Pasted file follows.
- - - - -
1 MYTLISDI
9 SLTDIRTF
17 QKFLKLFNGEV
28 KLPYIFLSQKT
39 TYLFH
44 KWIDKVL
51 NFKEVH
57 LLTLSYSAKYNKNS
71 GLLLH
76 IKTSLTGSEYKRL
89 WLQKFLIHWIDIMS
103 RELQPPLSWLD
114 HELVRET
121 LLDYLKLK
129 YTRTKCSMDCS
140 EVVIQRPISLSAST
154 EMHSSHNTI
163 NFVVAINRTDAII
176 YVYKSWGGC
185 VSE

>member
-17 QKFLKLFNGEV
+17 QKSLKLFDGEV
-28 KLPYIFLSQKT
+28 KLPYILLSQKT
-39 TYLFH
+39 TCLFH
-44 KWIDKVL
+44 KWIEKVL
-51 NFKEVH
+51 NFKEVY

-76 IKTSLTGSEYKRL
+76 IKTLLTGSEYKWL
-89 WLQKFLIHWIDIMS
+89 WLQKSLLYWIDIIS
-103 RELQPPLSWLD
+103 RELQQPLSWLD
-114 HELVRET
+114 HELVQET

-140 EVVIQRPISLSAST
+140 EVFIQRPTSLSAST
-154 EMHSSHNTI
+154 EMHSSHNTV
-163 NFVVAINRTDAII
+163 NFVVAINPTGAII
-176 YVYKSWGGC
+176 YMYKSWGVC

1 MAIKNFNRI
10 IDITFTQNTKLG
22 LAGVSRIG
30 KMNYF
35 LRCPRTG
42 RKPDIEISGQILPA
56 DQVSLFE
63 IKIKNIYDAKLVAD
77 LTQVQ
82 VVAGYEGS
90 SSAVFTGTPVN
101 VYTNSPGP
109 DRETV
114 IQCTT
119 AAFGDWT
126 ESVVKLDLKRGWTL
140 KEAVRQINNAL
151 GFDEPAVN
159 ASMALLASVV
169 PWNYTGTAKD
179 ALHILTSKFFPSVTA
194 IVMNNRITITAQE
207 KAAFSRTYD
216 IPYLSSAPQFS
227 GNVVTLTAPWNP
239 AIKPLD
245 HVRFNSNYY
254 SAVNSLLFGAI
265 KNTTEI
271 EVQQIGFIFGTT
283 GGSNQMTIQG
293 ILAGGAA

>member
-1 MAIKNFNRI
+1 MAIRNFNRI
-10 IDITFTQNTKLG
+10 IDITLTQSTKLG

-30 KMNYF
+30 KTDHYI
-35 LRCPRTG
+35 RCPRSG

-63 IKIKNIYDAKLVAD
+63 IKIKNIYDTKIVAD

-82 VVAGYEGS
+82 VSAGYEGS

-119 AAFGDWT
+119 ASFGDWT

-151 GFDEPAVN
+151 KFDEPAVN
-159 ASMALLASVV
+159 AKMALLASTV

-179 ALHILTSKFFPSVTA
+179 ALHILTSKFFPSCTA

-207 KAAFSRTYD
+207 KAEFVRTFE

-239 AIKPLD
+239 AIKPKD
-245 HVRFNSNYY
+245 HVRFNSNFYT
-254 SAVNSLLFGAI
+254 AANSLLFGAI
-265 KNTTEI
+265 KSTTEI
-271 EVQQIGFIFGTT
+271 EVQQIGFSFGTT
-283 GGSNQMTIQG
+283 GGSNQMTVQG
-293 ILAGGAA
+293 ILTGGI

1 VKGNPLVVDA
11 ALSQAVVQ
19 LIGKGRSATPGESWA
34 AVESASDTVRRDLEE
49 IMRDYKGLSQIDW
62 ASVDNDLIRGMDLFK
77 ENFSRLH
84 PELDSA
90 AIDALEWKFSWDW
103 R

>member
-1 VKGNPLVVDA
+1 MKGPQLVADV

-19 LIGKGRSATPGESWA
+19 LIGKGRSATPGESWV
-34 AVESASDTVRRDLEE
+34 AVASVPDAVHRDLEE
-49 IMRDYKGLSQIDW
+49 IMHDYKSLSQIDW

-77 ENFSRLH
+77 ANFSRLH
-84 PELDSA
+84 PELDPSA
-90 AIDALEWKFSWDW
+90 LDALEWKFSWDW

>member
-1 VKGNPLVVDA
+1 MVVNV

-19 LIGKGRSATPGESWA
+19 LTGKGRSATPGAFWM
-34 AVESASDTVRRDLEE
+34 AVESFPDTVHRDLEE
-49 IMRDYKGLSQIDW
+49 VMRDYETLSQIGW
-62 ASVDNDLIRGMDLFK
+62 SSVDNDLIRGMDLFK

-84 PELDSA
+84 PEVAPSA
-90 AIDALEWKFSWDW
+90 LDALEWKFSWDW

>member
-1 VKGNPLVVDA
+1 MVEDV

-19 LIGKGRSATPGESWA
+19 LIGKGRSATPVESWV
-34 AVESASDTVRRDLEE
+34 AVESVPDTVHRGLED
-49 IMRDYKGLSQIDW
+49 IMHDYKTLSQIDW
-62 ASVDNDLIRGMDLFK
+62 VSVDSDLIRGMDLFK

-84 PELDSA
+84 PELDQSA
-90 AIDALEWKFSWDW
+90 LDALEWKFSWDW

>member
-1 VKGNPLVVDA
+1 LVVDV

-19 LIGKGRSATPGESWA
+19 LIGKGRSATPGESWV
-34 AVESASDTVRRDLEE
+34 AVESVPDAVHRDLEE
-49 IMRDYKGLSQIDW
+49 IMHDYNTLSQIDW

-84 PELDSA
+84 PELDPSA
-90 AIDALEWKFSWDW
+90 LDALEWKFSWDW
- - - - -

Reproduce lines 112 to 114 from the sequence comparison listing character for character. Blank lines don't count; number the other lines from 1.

+271 EVQQIGFSFGTT
-283 GGSNQMTIQG
+283 GGSNQMTVQG